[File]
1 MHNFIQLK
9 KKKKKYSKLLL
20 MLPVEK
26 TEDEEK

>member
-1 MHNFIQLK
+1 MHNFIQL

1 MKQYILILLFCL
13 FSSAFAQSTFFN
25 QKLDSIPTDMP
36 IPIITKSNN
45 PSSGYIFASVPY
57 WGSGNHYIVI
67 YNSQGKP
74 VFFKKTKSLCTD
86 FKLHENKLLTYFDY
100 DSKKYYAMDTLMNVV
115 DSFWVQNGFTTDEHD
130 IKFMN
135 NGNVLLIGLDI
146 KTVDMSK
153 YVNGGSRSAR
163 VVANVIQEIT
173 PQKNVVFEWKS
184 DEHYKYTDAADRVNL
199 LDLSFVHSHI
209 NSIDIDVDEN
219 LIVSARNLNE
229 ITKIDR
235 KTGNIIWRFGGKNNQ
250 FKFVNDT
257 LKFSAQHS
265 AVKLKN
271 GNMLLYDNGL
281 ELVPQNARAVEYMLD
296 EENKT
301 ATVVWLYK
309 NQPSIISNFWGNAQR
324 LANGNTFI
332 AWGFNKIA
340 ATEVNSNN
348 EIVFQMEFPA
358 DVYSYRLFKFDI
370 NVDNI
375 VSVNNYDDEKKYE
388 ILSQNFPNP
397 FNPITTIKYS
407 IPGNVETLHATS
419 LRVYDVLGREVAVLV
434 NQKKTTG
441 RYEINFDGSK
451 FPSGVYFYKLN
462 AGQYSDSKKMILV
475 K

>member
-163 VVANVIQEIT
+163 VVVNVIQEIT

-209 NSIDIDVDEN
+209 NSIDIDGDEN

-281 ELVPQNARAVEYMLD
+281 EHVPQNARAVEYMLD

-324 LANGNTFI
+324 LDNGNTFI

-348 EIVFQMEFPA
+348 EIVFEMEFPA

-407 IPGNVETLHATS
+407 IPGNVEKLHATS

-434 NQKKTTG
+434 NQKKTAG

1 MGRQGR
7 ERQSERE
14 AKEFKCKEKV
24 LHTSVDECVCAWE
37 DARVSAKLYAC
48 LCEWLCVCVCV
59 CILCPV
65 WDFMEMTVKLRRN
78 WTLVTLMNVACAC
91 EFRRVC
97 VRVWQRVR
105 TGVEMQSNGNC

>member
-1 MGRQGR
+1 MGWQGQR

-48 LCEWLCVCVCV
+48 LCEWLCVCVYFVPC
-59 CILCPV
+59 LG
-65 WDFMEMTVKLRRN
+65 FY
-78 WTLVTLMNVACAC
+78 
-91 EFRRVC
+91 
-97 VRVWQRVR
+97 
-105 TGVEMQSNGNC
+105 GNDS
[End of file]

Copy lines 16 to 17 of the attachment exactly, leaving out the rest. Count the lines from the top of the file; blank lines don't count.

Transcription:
86 FKLHENKLLTYFDY
100 DSKKYYAMDTLMNVV